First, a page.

How is it, that in 2016, campaigns have been launched to tackle the earliest recorded occupational disease? Silicosis was mentioned by Hippocrates around 400BC and yet here we are in the UK, over 2000 years later, with estimations of 500 deaths every year caused by respirable crystalline silica (RCS) exposure in the construction industry and 800 people a year dying from lung cancer caused by exposure to RCS dust at work. I think one of the answers to this question will be familiar to anyone working in the public health field.
It’s very difficult to instil in workers a respect for a hazard that, as far as they are concerned, doesn’t appear to do any harm. This is the curse of “latency”. It can take many years for RCS dust exposure to cause disease so, for today, a worker will take a chance with dust exposure and believe he’s got away with it. Any public health professional will tell you that people tend not to take health messages seriously because they don’t think the worst will happen to them, at least any time soon. If you eat a bar of chocolate for lunch the chances are you won’t have developed type 2 diabetes by the time you get home. But, as the current diabetes epidemic bears out, that sweet tooth may well reap a bitter harvest in years to come, so the public health message is to cut down the amount of sugar in your diet.
The workplace health message is to cut down the amount of RCS dust you breathe in. Trouble is, you can’t keep track of the amount of RCS you’re breathing in as you can bars of chocolate you eat.
The UK workplace exposure limit for airborne RCS dust is 0.1mg.m-3 (8 hour time weighted average) – and falling. Do you know what 0.1mg.m-3 of airborne dust looks like? There is an excellent graphic on the HSE web site which gives you some idea (http://www.hse.gov.uk/construction/healthrisks/cancer-and-construction/silica-dust.htm), but I can also show you by a simple experiment. I presume you’re sat in the office right now, the keen ones may be reading this at home – it makes little difference. Stop reading this for a moment and take a look around the room. The amount of dust you can see in the air is pretty much what 0.1mg.m-3 looks like. Unremarkable isn’t it?
I recently carried out a survey of dust exposure at a plant handling a siliceous powder filler. A safety data sheet stated the amount of RCS in the powder was less than 0.5% by weight. Exposure to RCS had consequently not been accounted for in a CoSHH assessment carried out by the company. The workers were handling a lot of powder and there was plenty of dust around. Even with RCS at less than 0.5% by weight in the powder, it was still enough for RCS to show up in personal dust exposure monitoring results – to a degree that we reported non-compliance with the workplace exposure limit.
So how do you tell if you’ve reduced workers’ exposure to RCS to as low a level as reasonably practicable, to well below the workplace exposure limit? Clearly, not just by looking at the job to satisfy yourself things appear okay. We mustn’t kid ourselves, this is a specialist area and you are going to need the right training, knowledge and experience to avoid making fatal mistakes. The British Occupational Hygiene Society (BOHS) has a directory of occupational hygiene consultants who provide these services (see http://www.bohs.org/consultant/).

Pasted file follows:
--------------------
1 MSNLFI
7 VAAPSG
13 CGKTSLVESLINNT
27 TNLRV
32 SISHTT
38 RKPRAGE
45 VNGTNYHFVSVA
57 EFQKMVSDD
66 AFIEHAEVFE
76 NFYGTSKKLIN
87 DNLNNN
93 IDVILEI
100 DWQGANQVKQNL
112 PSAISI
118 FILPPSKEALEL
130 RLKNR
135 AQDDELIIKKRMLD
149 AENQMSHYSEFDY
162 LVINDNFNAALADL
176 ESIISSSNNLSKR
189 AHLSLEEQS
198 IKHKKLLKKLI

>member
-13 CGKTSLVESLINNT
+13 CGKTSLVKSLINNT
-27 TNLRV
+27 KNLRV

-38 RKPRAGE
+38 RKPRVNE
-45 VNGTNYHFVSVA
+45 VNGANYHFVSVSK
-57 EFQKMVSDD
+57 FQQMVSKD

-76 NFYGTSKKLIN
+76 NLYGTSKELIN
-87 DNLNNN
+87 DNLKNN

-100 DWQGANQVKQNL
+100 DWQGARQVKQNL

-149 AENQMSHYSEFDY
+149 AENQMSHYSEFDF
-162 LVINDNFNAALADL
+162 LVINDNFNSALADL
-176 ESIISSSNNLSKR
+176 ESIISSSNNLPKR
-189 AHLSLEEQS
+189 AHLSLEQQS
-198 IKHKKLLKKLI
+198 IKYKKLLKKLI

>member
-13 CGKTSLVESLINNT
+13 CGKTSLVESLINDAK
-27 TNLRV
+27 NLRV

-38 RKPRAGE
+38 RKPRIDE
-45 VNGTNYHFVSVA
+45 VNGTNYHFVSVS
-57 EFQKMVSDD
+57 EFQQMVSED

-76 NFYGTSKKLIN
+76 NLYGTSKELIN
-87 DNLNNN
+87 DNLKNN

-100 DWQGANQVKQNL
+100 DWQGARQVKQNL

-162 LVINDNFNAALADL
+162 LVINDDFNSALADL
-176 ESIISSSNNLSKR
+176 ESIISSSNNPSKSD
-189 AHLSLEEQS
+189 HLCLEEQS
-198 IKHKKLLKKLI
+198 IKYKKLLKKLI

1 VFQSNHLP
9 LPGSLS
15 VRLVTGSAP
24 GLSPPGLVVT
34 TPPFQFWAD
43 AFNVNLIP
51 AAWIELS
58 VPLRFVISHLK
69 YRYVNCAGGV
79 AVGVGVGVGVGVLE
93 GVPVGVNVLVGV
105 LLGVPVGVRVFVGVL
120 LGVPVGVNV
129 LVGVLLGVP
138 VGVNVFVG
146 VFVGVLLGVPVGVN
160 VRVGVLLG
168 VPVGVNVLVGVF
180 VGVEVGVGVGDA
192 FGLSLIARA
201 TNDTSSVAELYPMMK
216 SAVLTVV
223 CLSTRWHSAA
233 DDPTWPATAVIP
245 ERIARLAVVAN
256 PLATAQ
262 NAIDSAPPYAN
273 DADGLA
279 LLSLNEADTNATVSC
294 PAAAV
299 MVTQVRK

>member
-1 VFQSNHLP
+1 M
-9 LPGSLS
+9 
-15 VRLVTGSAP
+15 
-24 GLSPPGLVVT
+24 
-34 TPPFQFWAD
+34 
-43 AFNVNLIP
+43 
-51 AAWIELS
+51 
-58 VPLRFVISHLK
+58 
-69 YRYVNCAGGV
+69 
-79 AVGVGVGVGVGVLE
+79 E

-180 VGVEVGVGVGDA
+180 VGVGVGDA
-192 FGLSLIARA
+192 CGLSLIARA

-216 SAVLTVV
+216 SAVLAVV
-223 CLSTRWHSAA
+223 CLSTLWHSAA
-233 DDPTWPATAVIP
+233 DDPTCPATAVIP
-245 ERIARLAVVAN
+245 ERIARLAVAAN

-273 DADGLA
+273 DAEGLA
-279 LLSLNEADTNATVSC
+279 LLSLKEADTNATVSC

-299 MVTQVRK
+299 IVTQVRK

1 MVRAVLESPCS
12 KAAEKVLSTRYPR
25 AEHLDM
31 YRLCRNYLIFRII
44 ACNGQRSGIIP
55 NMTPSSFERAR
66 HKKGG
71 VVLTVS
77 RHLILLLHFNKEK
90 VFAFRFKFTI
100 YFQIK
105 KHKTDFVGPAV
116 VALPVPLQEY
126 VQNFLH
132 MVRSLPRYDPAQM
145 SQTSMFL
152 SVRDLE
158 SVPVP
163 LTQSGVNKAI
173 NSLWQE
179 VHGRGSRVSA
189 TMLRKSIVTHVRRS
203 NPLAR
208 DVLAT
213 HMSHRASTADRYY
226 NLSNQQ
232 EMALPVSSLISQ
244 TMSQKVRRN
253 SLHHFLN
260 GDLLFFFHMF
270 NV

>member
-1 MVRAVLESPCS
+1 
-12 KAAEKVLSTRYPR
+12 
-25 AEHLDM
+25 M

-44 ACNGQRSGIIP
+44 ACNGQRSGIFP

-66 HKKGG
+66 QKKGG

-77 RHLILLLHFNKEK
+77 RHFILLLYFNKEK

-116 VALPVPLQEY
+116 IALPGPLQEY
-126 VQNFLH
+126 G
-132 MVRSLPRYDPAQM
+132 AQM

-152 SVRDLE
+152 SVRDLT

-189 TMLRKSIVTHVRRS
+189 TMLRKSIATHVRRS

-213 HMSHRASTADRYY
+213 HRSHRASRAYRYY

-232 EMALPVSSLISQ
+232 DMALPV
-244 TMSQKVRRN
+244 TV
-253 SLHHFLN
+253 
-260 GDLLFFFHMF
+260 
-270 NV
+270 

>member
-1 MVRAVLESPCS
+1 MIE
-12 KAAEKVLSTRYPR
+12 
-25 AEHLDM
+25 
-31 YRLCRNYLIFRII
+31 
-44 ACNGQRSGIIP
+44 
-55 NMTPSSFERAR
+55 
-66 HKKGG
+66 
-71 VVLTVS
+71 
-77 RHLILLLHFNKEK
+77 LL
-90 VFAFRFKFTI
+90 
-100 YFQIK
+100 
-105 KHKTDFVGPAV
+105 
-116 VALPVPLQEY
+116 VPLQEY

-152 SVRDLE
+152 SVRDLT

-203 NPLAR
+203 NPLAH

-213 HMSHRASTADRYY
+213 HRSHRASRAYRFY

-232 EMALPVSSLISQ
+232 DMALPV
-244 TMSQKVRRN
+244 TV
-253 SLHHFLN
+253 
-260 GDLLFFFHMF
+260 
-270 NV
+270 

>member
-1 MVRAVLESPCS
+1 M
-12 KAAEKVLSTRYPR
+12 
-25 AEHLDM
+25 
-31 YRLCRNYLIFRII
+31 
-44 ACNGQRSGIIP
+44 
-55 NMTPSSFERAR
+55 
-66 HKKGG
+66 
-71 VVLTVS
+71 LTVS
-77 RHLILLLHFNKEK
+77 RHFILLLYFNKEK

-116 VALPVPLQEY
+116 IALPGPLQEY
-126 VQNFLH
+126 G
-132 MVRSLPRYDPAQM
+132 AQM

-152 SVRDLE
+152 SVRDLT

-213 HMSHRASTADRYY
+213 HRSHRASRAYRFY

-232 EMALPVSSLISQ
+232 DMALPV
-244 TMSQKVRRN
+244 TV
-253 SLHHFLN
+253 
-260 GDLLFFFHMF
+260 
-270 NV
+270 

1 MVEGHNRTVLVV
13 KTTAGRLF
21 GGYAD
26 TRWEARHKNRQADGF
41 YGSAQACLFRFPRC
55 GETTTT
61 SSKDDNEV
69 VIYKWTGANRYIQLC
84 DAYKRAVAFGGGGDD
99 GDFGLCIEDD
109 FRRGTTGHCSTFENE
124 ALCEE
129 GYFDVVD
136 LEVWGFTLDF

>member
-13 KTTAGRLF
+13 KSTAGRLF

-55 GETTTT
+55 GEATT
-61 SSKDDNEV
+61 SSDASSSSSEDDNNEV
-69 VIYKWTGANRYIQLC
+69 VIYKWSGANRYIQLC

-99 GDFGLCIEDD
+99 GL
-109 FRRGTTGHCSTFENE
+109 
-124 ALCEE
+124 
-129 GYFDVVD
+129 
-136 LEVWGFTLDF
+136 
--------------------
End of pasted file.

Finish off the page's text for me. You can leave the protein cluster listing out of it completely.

With RCS attracting such a strict workplace exposure limit, and in view of the difficulties in being sure you are achieving compliance with the limit, it follows that you really must make every effort to stop RCS getting into the air in the first place. In the first instance, remove materials that contain crystalline silica from the work process. For example, in abrasive blasting there are many substitutes for silica sand on the market that don’t contain RCS. In highways works, plastic kerbs may be used instead of concrete kerbs to avoid RCS dust exposure during cutting.
In construction, RCS dust control must be taken into account at the design stage of a project by minimising the need to cut, abrade or drill masonry and concrete. Buildings should be designed with pre-built recesses for services to avoid chasing out and drilling. A designer could consider minimising the number of cuts of paving or face materials – for example, complicated mono-block designs can require many cuts to each piece, with every cut exposing the worker to harmful RCS. A little thought can derive block patterns that completely eliminate the need for cuts.
Where it’s not possible to protect workers from RCS dust, you should monitor or assess exposures to decide which jobs and tasks are going to need better controls. The Breathe Freely campaign (www.breathefreely.org.uk) is aimed at controlling exposures to prevent occupational lung disease in the construction industry. The Breathe Freely website features a series of “Trade Fact Sheets”, which describe the hazard and risk for a particular trade, the control options to be considered and how to manage the risk. The Breathe Freely web site also includes several case studies from actual construction projects which show real benefits from control solutions.
Getting a proper measure of the amount of RCS exposure associated with various jobs is going to help industry understand where problems are actually arising and what needs to be done to effectively deal with them. From my perspective, this key step is largely overlooked. Information on personal dust exposure is also immensely useful for demonstrating the insidious nature of the hazard. You can show workers that the dust is actually there – possibly at harmful levels – even though they can’t see it, or feel it. So let’s work on getting the message across, and making the earliest recorded occupational disease become history.